The smell of burning wax and the fragrance of old incense, the odours of forgiveness, fill the church.
Saying a prayer before committing the worst sin of all: despair.
At the start of the book, Francis tells the reader that he intends to kill a man. These references to the aspects of the Catholic Church in which Francis has been brought up emphasise how a person needs to feel sorry for their sins to earn forgiveness.
Any reader, whether familiar with the rituals of the Catholic Church or not, will be brought into Francis’ world through this description. The word forgiveness hints at some future hope, even though Francis seems intent on killing either Larry LaSalle or himself here.
I had survived more games than I could count...
My opponents went down in rapid succession.
Even before Francis joins the army, he is engaged in a sort of war. He sees himself as a warrior fighting for the
prize of Nicole Renard. Francis sees every other boy as a competitor whom he must defeat.
The reader will see that Francis has changed from the shy, meek boy he used to be and is now somebody to be reckoned with. This is the beginning of his journey to manhood, which of course arrives early for him with his forging of his birth certificate in order to join the war.
I silently pledged her my love and loyalty for ever.
...I wanted to shout from the rooftops: ‘I love her with all my heart.’
Francis uses words such as pledge and loyalty which would not be out of a place in a medieval romance. He overcomes his shyness because his feeling is so strong.
The reader has become sympathetic towards Francis because of his injuries and loneliness, but knows little about his life before the war. Everybody enjoys a love story so the reader is intrigued and expectant here.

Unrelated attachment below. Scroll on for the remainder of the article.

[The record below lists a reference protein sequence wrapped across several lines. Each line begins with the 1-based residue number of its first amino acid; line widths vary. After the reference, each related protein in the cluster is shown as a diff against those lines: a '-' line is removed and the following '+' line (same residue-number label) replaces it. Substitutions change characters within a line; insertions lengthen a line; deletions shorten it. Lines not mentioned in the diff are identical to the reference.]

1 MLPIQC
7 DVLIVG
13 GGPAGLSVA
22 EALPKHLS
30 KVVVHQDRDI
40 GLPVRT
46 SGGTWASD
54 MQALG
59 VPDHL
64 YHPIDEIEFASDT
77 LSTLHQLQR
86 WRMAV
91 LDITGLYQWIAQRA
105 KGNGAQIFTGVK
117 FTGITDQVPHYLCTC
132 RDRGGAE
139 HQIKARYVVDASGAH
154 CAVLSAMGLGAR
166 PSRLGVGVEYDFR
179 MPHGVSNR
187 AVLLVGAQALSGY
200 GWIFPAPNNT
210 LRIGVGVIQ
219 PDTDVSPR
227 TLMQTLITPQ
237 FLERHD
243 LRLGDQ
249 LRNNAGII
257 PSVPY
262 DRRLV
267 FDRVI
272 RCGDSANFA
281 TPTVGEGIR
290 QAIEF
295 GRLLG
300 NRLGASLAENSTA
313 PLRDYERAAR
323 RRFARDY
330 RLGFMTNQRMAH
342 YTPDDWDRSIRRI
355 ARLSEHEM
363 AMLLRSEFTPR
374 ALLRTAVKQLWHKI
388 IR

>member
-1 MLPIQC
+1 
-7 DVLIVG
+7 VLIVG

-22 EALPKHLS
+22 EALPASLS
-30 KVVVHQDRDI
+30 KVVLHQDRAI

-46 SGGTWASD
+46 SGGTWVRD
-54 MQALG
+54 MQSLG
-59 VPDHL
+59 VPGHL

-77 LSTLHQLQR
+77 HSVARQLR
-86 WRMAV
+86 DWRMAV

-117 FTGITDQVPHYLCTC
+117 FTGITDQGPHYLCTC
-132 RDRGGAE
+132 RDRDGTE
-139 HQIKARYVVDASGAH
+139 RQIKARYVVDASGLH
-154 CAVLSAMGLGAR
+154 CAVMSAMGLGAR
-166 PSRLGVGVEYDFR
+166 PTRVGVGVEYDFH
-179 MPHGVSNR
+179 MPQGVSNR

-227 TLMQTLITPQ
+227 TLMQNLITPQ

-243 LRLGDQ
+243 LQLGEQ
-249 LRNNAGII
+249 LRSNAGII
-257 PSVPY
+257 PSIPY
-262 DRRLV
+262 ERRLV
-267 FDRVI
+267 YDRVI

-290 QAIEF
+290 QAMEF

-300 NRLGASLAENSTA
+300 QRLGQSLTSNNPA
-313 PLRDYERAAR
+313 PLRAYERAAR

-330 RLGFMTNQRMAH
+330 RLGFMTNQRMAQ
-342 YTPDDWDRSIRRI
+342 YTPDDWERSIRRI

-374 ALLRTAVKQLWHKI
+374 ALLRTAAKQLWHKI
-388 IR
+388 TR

Finally, I slip into bed.
His second homecoming.
Francis goes to sleep on his first night at Mrs Belander’s house.
This is the way Francis describes his long wait for Larry to come home at the end of the war.
The short phrase emphasises how Francis has come to the end of a very long and stressful day. This is the last thing he has to do. The word slip gives an air of secrecy to his action.
There is a marked contrast between the way Larry came back to a hero’s welcome the first time and the way he almost sneaks back at the end of the war. There is also a similarity between this phrase and the Biblical reference to Jesus Christ’s second coming. Larry has been treated as a God-like figure in the past so this is an appropriate link. The use of just three words is effective because it places an emphasis on the fact that this time around is very different.
Now each day when I wake up I know that this might be the day when Larry LaSalle will show up and I start to close doors.
Francis is feeling that Larry’s arrival is not very far away now.
The use of such a long sentence reflects the amount of time that Francis has been waiting to hear news of Larry’s return to Frenchtown. The repetition of the word day emphasises this wait.
...my duffel bag which is always with me, slung over my shoulder.